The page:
When the man walked by my boat and asked me to follow him, I did. I just walked away from my boat and began to listen to him speak. What was it that made me go? Was it the look in his eyes, promising me things I could not yet understand? Was it the confidence in his voice, as if he truly believed that just by saying “Follow me” that I would? There was nothing special about his physique, nothing commanding immediate respect. Who was this stranger? Looking back, I can see how my friends must have thought me mad to leave my life behind and go wandering around with a complete stranger. They tried to contact me a few times, but then they gave up and left me alone. I’m sure some of them worry about me, especially after today – this horrible, frightening day.

Meeting Jesus that day was a turning point in my otherwise normal life. I have learned so much about him! I know that he is divine, that he is my Lord! And that is why I feel like such a worm, having betrayed him. I love him as I love a brother, and I love him as I love my God, and yet I could not live up to my own declarations. I have always had the habit of speaking before fully thinking through my words; my emotions have always flown from my lips before I fully engaged my brain! When Jesus said that he must wash my feet if I were to share in my inheritance, I jumped up and said “Then wash my head and hands as well!” I could imagine Jesus drenching me with a bucket of water, as if being fully wet would guarantee a place at his side in eternity! I saw the amusement in his eyes and the snickers of my friends at the table, but at that moment I was willing to do anything for Jesus! And yet, today I fell so short of my love…

The end began last night. Jesus had dinner with us, and as we reclined he blessed the bread and wine and shared it with us. He said some very confusing things, which I wanted to ask him about later, but later never came. And he told me that I would betray him! Impossible! The idea was unfathomable to me. I could not betray him!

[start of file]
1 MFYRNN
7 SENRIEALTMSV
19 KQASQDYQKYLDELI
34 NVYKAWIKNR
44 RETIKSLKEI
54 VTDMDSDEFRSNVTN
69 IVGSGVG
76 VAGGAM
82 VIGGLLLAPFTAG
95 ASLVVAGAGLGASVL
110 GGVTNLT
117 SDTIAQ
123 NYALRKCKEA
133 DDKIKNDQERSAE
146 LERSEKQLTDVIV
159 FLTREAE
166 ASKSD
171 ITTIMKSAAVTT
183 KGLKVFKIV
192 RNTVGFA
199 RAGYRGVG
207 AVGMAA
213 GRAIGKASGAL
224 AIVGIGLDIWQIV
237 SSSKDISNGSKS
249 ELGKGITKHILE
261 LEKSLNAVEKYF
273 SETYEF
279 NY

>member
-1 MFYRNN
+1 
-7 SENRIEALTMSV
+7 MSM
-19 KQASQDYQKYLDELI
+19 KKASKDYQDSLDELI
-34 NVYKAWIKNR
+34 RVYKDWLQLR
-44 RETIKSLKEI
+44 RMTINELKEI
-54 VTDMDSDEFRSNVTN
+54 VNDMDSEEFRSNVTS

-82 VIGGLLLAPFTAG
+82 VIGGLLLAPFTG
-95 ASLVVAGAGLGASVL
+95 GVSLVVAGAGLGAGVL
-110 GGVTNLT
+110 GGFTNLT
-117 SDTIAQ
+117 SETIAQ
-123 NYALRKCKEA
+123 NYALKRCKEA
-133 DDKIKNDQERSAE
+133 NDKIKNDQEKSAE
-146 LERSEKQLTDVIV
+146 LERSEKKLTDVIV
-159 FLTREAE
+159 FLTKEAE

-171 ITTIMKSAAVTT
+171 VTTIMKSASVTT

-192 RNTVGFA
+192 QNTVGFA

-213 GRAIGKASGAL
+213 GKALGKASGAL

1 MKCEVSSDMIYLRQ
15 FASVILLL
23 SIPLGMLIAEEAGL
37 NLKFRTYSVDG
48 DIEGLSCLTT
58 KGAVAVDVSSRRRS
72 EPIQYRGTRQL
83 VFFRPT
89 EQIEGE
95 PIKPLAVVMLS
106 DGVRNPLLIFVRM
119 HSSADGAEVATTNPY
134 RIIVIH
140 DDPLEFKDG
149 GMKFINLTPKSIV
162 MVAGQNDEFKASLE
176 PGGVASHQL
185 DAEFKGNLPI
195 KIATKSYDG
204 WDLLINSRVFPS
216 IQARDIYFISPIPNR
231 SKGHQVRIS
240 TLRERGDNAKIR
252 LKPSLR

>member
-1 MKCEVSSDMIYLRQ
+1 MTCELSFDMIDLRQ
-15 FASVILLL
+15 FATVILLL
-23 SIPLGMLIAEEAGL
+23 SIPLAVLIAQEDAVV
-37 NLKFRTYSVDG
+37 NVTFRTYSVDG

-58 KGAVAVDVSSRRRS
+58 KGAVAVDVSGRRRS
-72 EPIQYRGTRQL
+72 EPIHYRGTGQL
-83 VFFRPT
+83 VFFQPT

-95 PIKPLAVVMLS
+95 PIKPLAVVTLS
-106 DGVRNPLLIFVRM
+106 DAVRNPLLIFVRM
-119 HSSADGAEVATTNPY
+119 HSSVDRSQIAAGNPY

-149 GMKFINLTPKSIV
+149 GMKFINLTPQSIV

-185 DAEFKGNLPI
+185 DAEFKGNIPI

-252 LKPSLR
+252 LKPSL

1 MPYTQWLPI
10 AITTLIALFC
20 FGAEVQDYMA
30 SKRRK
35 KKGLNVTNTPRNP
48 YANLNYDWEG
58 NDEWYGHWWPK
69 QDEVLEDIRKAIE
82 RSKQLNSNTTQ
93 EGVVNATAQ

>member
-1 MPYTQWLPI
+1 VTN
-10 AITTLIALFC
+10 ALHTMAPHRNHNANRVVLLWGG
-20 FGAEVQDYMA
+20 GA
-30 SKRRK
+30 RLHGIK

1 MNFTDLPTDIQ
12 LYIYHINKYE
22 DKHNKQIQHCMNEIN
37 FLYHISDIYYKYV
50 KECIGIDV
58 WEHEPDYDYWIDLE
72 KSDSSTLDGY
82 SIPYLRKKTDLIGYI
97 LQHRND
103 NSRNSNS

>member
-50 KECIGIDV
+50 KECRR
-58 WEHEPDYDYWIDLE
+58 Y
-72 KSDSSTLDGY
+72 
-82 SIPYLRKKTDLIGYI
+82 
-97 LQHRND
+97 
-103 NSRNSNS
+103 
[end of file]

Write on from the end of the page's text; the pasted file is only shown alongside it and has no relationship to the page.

He wanted to pray in a garden and asked us to go with him. He prayed a long time! Our dinner and the late hour overcame us, and we fell asleep as he prayed. I will never forget the reproach in his eyes when he came to wake us up. He seemed so sad, so preoccupied. Strangely, He seemed bloodied, but there was no one in the garden with him. Was my falling asleep part of the betrayal he foretold? I wanted to take his face in my hands and make him tell me what was bothering him, but I never got the chance. So many things I should have done, and now the time for them is past!

Judas arrived with some other men. We had been speculating as to why he left dinner. Jesus seemed to know, but we were not privy to his errand and assumed that he was doing something for Jesus. Judas! I spit on that name! He kissed Jesus on the cheek and then the strange men grabbed Jesus and took him away! I called out to him and tried to follow, but rough arms held me and beat me and I was unable to help him. Was this the betrayal Jesus foretold? I couldn’t just leave him, so I followed my master as he was taken away. He was taken to the high priest’s house. I knew that the priest did not like Jesus – or any of his followers – so I drew my cloak tightly around my shoulders, quieted my nervous stomach, and moved into the crowd that was gathering nearby. I tried to overhear some news, some snippet of information that might tell me what was happening, and slowly edged closer to the knot of men, straining to hear what I needed to hear. I was scared of being caught and exposed, especially before I could help my master escape, and I could feel my face betraying my fear.